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The Grand Weaver

“For my thoughts are not your thoughts, neither are your ways my ways,” declares the Lord. “As the heavens are higher than the earth, so are my ways higher than your ways and my thoughts than your thoughts.” (Isaiah 55:8-9 NIV)

Last Friday was a sad day for my group at work. We learned that a friend and colleague had died suddenly of a heart attack the night before. He was relatively young and had two small children. My first and natural reaction was to ask, “God, why? How could you let that happen?”

Over the weekend, while still thinking and wrestling with this, Sawyer (our 5-year-old) asked me the question, “Dad, how many days?” I said, “Buddy, how many days in what?” and he repeated the question. We went back and forth multiple times, until he started to get frustrated that I wasn’t answering his question. No matter how I tried to explain or ask clarifying questions to understand what he was really asking, I was unable to make him understand that he was only asking half a question, which I couldn’t answer. At the end of this exchange, my mind went to a story Ravi Zacharias tells in The Grand Weaver:

Some years ago, I was visiting a place known for making the best wedding saris in the world—saris rich in gold and silver threads, resplendent with an array of colors. I expected to see some elaborate system of machines that would boggle the mind. Not so! Each sari was made individually by a father-and-son team. The father sat above the son on a platform, surrounded by several spools of thread that he would gather into his fingers. The son did just one thing. At a nod from his father, he would move the shuttle from one side to the other and back again. This would be repeated for hundreds of hours, till a magnificent pattern began to emerge. The son had the easy task—just to move at the father’s nod. All along, the father had the design in his mind and brought the right threads together.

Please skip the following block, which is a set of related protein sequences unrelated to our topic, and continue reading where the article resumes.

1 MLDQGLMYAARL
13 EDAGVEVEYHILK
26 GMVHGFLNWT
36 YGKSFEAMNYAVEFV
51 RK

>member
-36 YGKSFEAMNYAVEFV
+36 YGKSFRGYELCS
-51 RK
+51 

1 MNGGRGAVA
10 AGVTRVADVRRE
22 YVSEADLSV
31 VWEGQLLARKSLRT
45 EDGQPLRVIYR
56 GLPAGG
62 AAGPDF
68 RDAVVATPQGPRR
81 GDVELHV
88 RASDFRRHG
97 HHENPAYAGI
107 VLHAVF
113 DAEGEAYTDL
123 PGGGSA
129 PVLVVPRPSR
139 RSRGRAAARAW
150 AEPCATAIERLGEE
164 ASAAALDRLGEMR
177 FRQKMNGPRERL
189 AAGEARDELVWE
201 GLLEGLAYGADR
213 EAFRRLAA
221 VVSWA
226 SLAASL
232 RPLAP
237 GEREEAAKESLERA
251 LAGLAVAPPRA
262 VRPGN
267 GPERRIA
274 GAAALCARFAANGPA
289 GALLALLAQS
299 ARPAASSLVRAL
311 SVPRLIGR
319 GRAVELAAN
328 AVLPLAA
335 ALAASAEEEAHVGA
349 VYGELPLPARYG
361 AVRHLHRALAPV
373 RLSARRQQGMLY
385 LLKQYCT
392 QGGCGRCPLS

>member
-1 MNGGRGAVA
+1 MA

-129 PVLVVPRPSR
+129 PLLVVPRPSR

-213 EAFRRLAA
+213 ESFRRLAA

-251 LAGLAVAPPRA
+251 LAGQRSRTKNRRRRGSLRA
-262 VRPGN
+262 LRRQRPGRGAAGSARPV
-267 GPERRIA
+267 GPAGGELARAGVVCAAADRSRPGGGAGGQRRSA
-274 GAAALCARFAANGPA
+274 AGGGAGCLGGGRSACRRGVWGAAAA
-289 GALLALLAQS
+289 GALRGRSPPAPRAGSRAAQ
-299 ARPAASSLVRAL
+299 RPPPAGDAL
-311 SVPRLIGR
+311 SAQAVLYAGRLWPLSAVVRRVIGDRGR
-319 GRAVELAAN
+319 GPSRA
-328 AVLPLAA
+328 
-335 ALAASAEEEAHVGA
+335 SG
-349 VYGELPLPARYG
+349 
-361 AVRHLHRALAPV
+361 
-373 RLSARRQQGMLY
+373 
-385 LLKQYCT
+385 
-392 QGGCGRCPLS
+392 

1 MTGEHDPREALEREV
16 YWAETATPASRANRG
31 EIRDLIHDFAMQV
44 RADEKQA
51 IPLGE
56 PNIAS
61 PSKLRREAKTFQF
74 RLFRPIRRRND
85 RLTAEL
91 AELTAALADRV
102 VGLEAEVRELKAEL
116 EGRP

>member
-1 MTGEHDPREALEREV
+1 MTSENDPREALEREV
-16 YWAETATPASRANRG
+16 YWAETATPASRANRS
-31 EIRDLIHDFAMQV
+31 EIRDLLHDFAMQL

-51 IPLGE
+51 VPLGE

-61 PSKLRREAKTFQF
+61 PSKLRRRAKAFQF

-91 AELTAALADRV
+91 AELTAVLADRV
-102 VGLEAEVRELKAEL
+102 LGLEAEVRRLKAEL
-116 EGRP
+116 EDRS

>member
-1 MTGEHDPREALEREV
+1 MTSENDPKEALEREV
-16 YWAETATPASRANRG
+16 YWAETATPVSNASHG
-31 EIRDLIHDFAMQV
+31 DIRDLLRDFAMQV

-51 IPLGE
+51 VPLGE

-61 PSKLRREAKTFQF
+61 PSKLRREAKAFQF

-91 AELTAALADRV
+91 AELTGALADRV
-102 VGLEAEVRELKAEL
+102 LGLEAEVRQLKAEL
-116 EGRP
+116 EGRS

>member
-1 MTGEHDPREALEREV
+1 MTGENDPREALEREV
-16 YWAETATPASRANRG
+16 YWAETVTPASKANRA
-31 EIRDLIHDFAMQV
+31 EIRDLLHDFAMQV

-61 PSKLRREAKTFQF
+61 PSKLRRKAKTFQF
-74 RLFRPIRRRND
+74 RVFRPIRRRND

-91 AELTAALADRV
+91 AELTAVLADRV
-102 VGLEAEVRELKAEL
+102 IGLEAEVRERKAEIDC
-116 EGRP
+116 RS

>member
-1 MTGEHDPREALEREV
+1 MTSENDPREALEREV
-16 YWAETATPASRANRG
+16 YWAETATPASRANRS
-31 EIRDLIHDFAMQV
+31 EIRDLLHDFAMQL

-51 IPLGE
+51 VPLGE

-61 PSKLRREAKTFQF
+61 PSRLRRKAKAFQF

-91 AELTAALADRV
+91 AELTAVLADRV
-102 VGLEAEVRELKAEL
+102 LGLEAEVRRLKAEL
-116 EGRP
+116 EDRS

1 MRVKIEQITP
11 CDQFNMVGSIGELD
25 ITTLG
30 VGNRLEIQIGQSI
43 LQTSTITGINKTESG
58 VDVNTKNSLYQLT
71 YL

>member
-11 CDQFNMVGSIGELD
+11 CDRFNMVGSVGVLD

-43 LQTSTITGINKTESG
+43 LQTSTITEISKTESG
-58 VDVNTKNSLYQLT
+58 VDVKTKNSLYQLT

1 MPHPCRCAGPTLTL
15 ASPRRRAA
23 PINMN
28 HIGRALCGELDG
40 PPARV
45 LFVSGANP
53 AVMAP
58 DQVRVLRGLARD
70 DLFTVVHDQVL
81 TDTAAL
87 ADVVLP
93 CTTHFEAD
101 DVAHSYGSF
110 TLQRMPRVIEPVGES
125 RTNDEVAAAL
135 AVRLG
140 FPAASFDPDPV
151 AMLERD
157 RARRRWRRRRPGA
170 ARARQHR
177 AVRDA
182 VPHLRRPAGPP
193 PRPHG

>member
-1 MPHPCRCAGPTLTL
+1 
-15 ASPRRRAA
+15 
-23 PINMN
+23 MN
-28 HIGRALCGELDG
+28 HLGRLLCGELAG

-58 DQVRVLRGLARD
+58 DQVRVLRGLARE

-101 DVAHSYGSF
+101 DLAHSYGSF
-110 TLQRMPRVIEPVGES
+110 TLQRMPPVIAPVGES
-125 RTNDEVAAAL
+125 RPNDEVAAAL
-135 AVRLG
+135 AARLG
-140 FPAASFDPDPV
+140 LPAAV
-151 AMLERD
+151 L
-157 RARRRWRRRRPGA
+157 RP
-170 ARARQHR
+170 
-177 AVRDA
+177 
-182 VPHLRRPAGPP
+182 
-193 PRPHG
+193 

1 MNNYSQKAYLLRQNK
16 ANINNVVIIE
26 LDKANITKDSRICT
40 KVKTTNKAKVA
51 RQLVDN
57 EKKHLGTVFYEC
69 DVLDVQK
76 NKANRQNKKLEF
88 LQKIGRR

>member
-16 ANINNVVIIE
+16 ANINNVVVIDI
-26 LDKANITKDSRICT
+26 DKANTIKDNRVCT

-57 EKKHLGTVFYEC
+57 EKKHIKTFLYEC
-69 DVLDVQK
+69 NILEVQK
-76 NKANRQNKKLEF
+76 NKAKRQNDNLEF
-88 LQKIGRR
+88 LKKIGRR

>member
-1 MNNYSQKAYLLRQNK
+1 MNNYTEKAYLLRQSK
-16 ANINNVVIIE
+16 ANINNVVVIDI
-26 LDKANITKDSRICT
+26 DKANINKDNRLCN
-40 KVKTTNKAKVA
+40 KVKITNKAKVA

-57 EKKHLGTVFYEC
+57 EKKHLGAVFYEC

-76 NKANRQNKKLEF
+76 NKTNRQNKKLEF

I love the beauty of this metaphor. How many times do I look at the world and think “how/why/when, God?” The question seems clear in my mind, but just like Sawyer, I’m asking an incomplete question. God is just like the father in the illustration. He has a grand design, and everything that happens fits within his ultimate purpose, even if we only see individual threads that often look random and chaotic. When I remember painful and uncomfortable events in my life, I can see how they have all worked together to bring me to where I am currently. I’ll end with a quote from Malcom Muggeridge, as he says it far better than I could.

Contrary to what might be expected, I look back on experiences that at the time seemed especially desolating and painful. I now look back upon them with particular satisfaction. Indeed, I can say with complete truthfulness that everything I have learned in my seventy-five years in this world, everything that has truly enhanced and enlightened my existence, has been through affliction and not through happiness, whether pursued or attained. In other words, I say this, if it were possible to eliminate affliction from our earthly existence by means of some drug or other medical mumbo-jumbo, the results would not be to make life delectable, but to make it too banal and trivial to be endurable. This, of course, is what the cross signifies, and it is the cross, more than anything else, that has called me inexorably to Christ. (Homemade, July 1990)

Andrew can be reached by email here.

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